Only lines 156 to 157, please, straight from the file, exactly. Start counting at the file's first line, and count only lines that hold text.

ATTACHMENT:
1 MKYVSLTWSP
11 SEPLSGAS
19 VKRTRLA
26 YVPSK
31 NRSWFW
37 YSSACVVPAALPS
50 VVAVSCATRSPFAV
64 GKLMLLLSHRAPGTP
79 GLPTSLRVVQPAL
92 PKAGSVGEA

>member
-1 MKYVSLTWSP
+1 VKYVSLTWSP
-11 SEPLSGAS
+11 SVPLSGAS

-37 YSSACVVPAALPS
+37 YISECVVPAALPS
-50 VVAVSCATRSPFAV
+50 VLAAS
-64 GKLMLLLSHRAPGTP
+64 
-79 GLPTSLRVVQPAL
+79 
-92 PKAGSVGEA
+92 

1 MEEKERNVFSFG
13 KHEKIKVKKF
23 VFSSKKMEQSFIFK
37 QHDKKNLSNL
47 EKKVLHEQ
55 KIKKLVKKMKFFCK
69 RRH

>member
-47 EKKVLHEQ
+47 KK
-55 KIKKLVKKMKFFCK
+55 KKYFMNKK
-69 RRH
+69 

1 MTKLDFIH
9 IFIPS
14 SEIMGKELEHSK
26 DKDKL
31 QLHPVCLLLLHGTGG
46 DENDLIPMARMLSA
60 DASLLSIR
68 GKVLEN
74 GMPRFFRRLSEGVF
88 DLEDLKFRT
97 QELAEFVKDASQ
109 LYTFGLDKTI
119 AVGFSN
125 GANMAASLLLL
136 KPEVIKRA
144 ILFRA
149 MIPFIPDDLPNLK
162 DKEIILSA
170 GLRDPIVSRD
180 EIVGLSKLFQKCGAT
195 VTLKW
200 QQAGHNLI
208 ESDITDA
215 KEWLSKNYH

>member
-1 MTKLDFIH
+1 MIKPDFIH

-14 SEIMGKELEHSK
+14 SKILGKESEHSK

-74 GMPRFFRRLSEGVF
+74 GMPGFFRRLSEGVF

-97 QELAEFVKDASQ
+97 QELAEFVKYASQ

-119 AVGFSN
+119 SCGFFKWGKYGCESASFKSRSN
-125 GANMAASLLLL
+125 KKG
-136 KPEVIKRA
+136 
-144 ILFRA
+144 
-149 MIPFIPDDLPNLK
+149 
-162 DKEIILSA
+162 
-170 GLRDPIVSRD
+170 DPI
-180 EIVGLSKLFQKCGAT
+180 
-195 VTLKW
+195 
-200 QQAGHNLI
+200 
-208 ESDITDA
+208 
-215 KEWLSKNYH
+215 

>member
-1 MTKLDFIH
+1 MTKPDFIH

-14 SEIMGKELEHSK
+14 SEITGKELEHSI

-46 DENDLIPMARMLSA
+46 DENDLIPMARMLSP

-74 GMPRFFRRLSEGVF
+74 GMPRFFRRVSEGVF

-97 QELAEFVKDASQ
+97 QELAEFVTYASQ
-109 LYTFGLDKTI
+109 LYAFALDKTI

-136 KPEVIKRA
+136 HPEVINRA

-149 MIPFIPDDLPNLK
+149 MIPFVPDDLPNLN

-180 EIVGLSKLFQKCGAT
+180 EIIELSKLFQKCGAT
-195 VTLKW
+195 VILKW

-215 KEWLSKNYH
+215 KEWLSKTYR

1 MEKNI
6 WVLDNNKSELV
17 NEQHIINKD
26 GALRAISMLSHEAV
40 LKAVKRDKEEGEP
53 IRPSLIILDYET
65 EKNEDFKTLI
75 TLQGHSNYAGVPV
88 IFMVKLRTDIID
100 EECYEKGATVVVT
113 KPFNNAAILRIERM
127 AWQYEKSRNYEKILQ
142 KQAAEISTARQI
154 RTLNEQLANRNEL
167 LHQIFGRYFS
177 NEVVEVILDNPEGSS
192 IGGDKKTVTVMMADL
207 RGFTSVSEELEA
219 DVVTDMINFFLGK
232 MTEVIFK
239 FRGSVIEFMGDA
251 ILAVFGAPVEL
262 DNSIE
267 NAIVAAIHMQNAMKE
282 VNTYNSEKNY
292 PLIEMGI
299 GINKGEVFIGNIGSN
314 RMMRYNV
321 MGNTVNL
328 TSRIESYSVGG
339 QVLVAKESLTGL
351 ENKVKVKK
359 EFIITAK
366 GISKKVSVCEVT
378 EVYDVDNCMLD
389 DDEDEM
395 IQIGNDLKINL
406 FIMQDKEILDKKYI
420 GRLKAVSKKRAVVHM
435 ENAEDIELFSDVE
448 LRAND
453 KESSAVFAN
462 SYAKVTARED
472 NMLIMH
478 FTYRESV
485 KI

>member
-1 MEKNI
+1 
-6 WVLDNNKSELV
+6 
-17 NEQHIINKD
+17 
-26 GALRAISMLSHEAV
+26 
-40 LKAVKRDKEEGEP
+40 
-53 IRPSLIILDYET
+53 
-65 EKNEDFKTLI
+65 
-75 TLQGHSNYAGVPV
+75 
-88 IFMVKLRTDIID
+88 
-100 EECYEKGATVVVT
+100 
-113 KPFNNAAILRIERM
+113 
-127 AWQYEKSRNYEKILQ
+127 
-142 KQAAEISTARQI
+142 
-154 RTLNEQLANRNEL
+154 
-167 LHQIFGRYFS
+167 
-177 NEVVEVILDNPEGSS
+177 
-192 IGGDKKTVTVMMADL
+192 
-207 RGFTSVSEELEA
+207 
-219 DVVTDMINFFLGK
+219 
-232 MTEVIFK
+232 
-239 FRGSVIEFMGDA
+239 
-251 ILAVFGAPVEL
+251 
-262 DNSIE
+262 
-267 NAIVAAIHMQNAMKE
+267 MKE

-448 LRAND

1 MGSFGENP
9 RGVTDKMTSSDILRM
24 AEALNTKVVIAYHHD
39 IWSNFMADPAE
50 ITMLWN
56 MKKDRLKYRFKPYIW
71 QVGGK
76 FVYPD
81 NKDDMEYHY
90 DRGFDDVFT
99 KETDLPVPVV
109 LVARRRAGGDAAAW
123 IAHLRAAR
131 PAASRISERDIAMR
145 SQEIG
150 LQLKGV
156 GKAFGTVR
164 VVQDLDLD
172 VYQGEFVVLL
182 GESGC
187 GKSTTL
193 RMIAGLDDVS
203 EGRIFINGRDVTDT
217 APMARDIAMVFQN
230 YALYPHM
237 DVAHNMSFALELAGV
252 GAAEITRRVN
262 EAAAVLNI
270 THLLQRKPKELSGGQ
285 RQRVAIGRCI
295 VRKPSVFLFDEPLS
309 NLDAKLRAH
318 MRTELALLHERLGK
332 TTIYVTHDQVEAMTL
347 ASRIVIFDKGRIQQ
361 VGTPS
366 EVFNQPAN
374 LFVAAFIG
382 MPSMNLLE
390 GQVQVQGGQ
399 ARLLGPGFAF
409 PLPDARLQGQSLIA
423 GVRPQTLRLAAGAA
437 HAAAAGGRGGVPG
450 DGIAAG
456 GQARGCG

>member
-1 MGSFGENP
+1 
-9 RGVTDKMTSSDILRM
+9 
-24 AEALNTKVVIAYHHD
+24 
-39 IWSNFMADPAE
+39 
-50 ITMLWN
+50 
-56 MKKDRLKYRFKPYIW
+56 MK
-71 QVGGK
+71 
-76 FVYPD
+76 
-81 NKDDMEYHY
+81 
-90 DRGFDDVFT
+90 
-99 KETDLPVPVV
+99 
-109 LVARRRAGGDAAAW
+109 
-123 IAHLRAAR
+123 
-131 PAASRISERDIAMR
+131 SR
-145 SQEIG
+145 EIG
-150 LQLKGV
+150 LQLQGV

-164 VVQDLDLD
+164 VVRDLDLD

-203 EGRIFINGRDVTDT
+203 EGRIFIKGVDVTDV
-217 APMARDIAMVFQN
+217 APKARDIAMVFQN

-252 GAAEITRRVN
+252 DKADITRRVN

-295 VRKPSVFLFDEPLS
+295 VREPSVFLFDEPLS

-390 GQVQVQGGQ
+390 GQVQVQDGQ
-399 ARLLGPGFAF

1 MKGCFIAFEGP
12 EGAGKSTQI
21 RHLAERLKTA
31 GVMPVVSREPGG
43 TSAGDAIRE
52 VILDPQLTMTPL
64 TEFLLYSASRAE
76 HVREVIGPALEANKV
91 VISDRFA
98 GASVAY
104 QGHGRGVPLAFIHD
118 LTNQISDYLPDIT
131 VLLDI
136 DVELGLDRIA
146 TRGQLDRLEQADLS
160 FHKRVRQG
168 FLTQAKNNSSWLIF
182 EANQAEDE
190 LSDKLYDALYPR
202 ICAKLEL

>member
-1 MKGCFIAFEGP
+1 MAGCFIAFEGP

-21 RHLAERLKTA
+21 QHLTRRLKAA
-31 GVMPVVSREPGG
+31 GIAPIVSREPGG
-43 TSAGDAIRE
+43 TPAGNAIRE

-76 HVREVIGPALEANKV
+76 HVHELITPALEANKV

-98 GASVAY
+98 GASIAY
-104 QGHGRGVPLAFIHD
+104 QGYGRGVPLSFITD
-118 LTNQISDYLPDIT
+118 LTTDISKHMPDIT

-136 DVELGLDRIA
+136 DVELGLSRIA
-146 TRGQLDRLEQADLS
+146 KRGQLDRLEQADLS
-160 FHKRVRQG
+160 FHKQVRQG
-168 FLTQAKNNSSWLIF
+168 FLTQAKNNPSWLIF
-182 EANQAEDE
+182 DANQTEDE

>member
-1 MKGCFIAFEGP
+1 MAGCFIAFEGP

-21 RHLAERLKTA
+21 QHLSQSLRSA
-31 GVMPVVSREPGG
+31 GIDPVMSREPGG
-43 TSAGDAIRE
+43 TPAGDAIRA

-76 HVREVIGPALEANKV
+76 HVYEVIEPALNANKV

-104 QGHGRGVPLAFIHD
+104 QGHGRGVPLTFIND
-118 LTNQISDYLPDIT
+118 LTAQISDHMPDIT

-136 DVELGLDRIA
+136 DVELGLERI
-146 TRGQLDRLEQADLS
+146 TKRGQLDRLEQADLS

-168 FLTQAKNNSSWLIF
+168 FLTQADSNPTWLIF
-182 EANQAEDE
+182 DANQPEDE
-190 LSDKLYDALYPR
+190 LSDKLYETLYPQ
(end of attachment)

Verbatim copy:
395 IQIGNDLKINL
406 FIMQDKEILDKKYI